Well, more bipartisan cooperation this week, which after almost 2 full years of bickering is a bit refreshing. Especially when it comes to a fisheries related issue – shark finning. Yesterday, the bill went through the Senate, and this morning, passed through the House. Now all Big-O has to do is sign the thing into law. Although some measures of protecting sharks have been in place for some time, shark finning was popular since the fins fetch considerably more dollars than other shark meat. This practice involves catching sharks, cutting off their fins and throwing the finless fish back overboard. I guess this is in an attempt to maximize landings of valuable meat, as I assume catch quotas are on a poundage basis. Now, all sharks landed have to be kept whole. Additionally, other vessels cannot transport fins. Not knowing much about the shark fin trade, my guess is that most shark people will see this as good news. Of course, there is always exceptions, and a smooth dogfish fishery will be allowed to continue finning practices, but such is the cost of compromise in getting enough support for the bill to pass. Hopefully this is all a step in the right direction. WhySharksMatter over at Southern Fried Science blogged about it today, so check it out. Also, to learn more about shark finning, check out this post from Ya Like Dags from last month.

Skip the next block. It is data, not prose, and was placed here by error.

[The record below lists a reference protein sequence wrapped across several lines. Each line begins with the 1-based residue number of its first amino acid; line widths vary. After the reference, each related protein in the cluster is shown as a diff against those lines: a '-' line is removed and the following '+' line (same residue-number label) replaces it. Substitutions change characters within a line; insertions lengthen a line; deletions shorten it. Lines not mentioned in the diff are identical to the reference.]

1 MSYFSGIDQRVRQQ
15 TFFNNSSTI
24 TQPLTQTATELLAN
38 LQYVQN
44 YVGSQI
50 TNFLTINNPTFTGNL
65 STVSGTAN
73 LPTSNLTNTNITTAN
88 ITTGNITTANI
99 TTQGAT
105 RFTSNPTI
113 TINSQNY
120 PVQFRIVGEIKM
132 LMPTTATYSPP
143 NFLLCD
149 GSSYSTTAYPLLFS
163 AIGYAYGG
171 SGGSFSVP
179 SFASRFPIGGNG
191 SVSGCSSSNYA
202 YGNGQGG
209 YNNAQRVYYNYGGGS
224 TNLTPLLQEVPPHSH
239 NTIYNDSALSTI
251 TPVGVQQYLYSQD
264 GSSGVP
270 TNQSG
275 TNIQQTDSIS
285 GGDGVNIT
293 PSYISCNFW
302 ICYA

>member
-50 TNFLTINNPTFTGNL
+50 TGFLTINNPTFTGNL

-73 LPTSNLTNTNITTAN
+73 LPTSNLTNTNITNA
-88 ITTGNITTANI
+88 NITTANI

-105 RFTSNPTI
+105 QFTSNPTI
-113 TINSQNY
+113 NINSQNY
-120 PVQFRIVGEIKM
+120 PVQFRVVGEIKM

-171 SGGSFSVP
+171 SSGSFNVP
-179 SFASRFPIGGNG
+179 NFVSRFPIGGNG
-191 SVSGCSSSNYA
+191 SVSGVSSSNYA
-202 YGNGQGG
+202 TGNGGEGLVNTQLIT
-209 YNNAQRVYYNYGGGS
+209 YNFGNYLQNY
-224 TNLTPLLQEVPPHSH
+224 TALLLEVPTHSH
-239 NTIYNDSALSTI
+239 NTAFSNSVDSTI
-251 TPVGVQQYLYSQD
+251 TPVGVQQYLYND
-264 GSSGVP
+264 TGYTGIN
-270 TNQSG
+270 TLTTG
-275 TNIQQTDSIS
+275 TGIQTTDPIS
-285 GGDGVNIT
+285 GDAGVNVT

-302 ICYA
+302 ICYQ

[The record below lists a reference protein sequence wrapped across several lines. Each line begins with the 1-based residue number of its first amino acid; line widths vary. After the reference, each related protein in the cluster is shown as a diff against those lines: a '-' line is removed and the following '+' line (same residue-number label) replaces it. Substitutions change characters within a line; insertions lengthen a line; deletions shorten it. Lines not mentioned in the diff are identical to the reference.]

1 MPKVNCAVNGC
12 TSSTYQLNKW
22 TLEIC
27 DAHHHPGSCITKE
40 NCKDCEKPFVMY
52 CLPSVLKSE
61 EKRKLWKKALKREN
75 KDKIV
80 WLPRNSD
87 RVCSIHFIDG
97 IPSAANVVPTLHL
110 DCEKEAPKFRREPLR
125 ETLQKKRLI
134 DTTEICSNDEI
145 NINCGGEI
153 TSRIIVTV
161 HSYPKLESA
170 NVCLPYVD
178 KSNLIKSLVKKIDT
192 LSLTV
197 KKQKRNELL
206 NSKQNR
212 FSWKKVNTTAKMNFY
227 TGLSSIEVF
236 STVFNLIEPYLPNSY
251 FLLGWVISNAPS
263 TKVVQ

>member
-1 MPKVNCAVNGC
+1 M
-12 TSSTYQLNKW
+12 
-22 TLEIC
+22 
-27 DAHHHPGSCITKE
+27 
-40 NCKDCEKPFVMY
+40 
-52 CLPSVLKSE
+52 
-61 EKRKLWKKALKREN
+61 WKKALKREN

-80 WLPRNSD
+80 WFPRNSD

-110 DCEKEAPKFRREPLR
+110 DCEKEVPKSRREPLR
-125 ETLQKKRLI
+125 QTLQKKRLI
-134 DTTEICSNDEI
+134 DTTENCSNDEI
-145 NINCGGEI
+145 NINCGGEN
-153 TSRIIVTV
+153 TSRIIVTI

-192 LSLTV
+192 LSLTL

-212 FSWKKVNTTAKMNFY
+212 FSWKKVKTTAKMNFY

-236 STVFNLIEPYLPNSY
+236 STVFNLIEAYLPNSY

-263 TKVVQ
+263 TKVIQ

As a side note, Dr. Demian Chapman over at The Institute for Ocean Conservation Science uses genetic tools to identify shark fins in order to see if illegal species are being traded. Pretty interesting stuff, which was recently highlighted in Popular Science. A blogged about a lecture of his which I attended back in October, and also wrote this piece for the school website (albeit with some serious edits by my supervisor).